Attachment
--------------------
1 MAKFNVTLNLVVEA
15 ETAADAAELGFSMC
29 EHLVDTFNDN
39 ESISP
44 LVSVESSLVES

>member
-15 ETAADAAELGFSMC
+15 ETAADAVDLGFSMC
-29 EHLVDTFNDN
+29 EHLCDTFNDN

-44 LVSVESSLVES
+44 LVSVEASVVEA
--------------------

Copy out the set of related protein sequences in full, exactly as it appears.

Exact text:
1 MAKFNVTLNLVVEA
15 ETAADAAELGFSMC
29 EHLVDTFNDN
39 ESISP
44 LVSVESSLVES

>member
-15 ETAADAAELGFSMC
+15 ETAADAVDLGFSMC
-29 EHLVDTFNDN
+29 EHLCDTFNDN

-44 LVSVESSLVES
+44 LVSVEASVVEA